I’ve had scores of responses to yesterday’s post, Learning to Love…All Over Again. Some asked, “So how do we learn to love all over again?”
Anyone who knows me, knows that I don’t believe in “five easy steps,” or “seven secrets to…” You can’t replicate relationships and you can’t shoe-horn relational growth into a one-size-fits-all scheme.
However, there are some basic principles upon which we can build and re-build our relationships. As I reflect on what Shirley and I “did,” here are some of the biblical principles we followed.
1. Change in the home starts with change in the heart (James 4:1-4).
James asks a brilliant diagnostic question. “What causes the conflicts you’re having?”
His immediately answer gets to the heart of the matter. It’s your heart relationship with Christ.” The ultimate heart issue that we all must repent of us spiritual adultery—putting anything or anyone in front of Christ in our lives.
If we want to “fix” a human relationship, we must start with tending to our spiritual relationship with Christ. When our God-relationship is holy, healthy, whole, and growing, we then have the foundation, perspective, and strength to change our relationships with one another.
2. Change takes candid, courageous, loving communication (Ephesians 4:25-32).
When I’m counseling couples, I never start with “communication skills.” If I help someone with a selfish, manipulative heart, all I’ve done is create a more effective, self-sufficient sinner.
However, once the heart is back on track toward Christ-centered and other-centered relating, then learning how to communicate is vital. That’s why Paul, in Ephesians 4:17-24, starts with issues of the heart, and then moves to communication issues.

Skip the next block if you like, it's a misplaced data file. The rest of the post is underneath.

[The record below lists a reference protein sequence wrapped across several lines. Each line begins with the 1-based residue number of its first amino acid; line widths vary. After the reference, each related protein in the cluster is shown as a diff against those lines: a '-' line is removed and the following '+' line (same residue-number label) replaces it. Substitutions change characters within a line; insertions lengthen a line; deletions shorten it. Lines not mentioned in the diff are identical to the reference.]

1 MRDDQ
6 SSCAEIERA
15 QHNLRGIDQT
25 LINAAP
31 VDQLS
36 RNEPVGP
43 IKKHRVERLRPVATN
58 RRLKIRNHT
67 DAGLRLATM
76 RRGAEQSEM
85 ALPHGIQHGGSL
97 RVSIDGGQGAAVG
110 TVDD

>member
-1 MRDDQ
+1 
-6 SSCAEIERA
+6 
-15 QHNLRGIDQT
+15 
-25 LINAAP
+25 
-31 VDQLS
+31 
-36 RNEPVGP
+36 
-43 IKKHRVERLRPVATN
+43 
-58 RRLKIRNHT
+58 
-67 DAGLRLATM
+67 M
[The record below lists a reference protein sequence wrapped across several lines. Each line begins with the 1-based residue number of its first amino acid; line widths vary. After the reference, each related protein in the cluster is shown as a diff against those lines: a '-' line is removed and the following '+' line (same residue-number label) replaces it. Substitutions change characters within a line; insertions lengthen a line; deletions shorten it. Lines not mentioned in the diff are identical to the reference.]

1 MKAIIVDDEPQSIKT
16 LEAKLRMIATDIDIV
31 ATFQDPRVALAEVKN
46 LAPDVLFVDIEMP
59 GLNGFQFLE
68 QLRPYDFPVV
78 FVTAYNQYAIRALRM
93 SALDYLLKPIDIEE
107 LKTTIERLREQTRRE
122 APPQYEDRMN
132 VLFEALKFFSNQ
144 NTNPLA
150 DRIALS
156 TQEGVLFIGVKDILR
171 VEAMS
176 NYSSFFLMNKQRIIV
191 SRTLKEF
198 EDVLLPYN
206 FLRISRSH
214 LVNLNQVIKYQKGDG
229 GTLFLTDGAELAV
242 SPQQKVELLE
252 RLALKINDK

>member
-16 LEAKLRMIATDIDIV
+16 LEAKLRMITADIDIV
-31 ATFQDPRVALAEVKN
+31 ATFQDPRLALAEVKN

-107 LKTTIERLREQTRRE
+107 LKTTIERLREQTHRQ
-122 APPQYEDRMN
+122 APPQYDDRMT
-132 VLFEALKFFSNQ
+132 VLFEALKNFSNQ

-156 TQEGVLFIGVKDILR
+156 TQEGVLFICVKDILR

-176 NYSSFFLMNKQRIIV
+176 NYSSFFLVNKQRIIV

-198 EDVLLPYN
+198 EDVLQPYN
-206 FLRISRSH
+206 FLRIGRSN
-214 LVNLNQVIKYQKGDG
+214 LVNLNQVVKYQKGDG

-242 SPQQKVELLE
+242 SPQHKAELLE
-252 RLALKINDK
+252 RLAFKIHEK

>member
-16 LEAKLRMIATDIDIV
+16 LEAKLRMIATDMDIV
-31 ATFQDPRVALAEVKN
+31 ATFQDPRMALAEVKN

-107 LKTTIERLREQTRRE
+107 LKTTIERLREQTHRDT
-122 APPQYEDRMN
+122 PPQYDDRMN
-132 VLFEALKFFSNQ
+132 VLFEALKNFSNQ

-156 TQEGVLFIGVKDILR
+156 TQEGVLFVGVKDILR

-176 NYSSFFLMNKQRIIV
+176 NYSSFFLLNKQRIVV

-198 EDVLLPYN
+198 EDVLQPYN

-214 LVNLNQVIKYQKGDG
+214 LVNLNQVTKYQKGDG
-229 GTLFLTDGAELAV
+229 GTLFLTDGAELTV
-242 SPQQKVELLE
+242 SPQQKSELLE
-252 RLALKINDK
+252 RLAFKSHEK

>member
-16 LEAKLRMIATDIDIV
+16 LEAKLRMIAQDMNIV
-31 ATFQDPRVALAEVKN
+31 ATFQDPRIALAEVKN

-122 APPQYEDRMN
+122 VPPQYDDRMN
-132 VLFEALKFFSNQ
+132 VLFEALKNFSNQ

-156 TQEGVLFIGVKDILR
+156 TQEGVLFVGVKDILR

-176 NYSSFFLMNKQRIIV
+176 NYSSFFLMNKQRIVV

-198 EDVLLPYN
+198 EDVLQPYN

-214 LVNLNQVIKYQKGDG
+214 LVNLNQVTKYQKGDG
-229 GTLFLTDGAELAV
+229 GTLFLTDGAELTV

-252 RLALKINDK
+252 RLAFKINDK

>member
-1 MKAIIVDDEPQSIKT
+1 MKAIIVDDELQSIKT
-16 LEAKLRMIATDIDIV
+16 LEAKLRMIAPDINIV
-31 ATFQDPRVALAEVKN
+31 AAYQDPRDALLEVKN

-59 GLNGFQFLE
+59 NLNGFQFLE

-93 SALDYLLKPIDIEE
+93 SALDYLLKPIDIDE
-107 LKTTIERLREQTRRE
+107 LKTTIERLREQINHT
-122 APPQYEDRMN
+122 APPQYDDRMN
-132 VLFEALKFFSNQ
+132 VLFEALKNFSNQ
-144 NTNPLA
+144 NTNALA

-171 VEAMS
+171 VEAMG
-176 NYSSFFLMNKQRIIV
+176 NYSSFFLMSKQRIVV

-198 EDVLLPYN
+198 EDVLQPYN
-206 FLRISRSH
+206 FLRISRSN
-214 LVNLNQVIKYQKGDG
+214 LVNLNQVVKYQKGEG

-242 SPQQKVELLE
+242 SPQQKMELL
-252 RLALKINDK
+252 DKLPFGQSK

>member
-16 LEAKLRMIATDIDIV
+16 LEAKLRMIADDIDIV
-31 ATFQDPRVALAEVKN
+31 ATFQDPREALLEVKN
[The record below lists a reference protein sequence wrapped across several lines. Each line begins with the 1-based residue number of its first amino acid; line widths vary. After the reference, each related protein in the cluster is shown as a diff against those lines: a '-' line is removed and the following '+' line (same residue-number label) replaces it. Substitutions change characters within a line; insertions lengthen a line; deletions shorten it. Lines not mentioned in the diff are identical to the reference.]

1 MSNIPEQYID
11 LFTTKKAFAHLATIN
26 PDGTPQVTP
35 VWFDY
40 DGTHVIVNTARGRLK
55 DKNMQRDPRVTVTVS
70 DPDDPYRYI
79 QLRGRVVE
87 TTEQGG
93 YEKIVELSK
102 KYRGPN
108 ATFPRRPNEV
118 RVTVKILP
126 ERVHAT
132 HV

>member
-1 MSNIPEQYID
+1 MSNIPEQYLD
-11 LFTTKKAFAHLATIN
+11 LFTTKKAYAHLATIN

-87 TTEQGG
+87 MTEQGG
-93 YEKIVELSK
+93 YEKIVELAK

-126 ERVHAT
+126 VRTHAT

Shirley and I engaged in some real and raw conversations about where we were as a couple. We faced the tension, spoke the truth in love, asked forgiveness, shared grace, and co-created new plans for a new and improved relationship.
3. Change takes God’s perspective on who the real enemy is (2 Corinthians 10:4-8).
When I counsel couples, I try to help them to make a major mental shift. They often come to marital counseling seeing each other as the enemy.
We explore the truth that Satan is the enemy of their marriage and that they need to unite as friends to fight together against Satan. What a difference it makes in our relationships (husband-wife, parent-child, church member-pastor, employer-employee) when we shift from fighting against each other to fighting together against Satan.
4. Change takes spiritual eyes/grace eyes (2 Corinthians 10:4-8).
When Paul talks about the weapons of our spiritual warfare, he reminds us that we tend to “look only on the surface of things” (2 Corinthians 10:7). Shirley and I had to see that our relationship growth required spiritual 20/20 vision.
Spiritual eyes include “grace eyes”—looking at one another with grace. This not only means seeing each other at our worst and forgiving one another. It also means perceiving the best in one another and nurturing those wonderful, God-given, Christ-like characteristics.
Martin Luther said that relationships are the number one spiritual discipline. In other words, if you want to grow in Christ, do it in the context of intimate, shared relationship. Marriage is God’s greenhouse for growing us into the image of Christ—if we will work together with grace eyes so we can help each other to grow together in grace.
Join the Conversation
What biblical principles do you need to apply to learn how to love…all over again?